I grew up eating a pretty healthy diet, and I was fortunate that my mom frequently included green salads as part of our suppers.
She would make up our salads in individual bowls, which always made me feel special (especially when mine didn’t have green onions). Salad bowls were placed on the upper right corner of the placemat, flanking our dinner plates.
Mom always topped our salads with tiny cubes of marble cheddar.
Was that her way of getting her husband and kids to eat it? I do recall the family culture dictated that nobody got to opt out of their salad. We were eating it, whether we liked it or not.
Was she bribing us with the cheese?
I bet she was. She was smart, and cheese is what it took to get us to eat our roughage and leaves without too many complaints.
Roughage was the disparaging word my older brother used for the salads. As if the salads were worthless.
He’d say it takes more effort to eat the salad than the calories you get from it. Yet another thinly disguised complaint.
I wonder if you can relate?
Do you, or members of your family, view salad as an obstacle to better things you’d rather eat?
Or, like my husband, do you eat your salad first, so you can move on to enjoying your favorite dishes without the pesky distraction of leafy greens and bits of chopped celery, carrots, and red peppers?
We Are Fortunate to Have the Choice to Eat Salads
Those of us who are fortunate enough to be able to enjoy salads, really shouldn’t take it for granted.
Do you know that in much of the developing world, raw salads are out of the question because the soils are toxic, and sanitation and disease make them too big of a health risk?
Crazy! When you really don’t have it at all, you would definitely miss it. I do when I am visiting countries for weeks at a time, sans salad.
Raw food is high in natural enzymes, vitamins, and minerals. They are also cooling and cleansing, which is especially needed here in the United States where meat, wheat, and dairy—heavier foods—are a big part of our daily diet.
So, rather than some pesky thing to avoid, let’s take a look at why salads are worth cherishing, as well as some circumstances when they might not be the best choice for your health.
5 Health Benefits of Eating Salad
The health benefits of eating salads are many, and the following list may even surprise you as it incorporates the wisdom of Ayurveda, which is an ancient system of healthcare that originated in ancient India 5,000 years ago.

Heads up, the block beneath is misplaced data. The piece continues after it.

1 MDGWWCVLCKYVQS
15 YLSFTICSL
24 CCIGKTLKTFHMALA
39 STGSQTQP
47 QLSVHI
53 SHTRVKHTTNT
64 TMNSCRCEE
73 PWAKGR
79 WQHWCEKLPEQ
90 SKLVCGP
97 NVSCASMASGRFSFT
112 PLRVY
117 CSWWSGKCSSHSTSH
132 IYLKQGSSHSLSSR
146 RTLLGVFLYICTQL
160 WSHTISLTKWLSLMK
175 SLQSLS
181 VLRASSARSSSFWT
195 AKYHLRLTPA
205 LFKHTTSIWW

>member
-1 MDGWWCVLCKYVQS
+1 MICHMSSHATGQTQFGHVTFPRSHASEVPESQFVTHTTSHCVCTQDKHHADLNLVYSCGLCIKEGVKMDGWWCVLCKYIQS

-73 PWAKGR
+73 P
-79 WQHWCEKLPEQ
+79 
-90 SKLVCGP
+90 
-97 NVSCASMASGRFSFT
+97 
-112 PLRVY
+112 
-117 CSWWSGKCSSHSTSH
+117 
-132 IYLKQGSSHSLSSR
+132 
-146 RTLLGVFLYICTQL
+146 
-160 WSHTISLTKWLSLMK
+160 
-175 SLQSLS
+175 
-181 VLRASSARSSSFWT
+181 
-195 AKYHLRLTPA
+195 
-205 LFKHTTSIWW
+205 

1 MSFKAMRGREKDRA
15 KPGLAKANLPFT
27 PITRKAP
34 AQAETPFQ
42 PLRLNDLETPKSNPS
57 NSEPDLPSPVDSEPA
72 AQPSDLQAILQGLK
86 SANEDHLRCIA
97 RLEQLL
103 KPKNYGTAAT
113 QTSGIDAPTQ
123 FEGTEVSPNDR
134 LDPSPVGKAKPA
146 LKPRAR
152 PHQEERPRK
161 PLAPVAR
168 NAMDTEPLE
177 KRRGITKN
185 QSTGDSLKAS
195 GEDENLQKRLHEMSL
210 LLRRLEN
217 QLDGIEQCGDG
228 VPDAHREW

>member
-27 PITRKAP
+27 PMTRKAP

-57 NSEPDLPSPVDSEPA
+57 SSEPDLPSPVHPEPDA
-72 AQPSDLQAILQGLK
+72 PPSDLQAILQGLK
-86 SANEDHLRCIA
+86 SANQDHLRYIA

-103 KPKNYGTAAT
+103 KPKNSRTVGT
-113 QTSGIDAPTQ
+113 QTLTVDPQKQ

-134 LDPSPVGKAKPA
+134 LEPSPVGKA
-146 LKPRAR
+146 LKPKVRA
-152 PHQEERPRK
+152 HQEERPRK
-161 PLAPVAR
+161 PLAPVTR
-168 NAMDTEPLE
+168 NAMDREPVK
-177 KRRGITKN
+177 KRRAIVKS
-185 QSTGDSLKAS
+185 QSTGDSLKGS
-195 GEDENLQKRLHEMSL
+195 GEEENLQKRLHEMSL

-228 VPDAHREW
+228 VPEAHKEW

1. Supports Digestion
Salads are a form of roughage indeed. In Ayurveda we literally identify their nature as rough, and it’s this quality that helps to keep food moving through the 26 feet of our digestive tract.
A salad really does “keep things moving.”
2. Aids in Fat Digestion
The roughage we refer to in a salad is also known as insoluble fiber, and this serves a second purpose, and that is to scrape off excess mucus and congestion from the walls of your digestive tract.
This is definitely an important benefit.
Also, the lemons, limes, and vinegars used in salad dressings stimulate the body’s production of digestive juices, which further supports fat digestion.
This is why salads are the smart choice to have with heavier food.
3. Cleanses the Liver
The bitter taste of lettuce, and other raw foods, is gently cleansing for the liver. The liver is the primary detox organ in the body, and it needs constant support to work optimally.
4. High Energy Food
Lettuce is very high in life force energy, which is known as prana in Ayurveda.
The reason for the high prana content is the fact that lettuce doesn’t store for very long before it goes bad. For example, there’s no way you can pick lettuce from the field and eat it a week later.
In Ayurveda, we say that the fresher a food is, the more prana it has.
While lettuce must be relatively fresh, you can’t say the same for a lot of the other vegetables on grocery store shelves.
So you want to seek out fresh food as much as possible to increase your prana intake, and lettuce is a great place to start.
5. High in Vitamins, Minerals, Enzymes, and Micro-organisms
Since the food you are eating is raw, it is important to choose the highest quality produce you can find and afford. Organic, local, or sustainably-grown is best.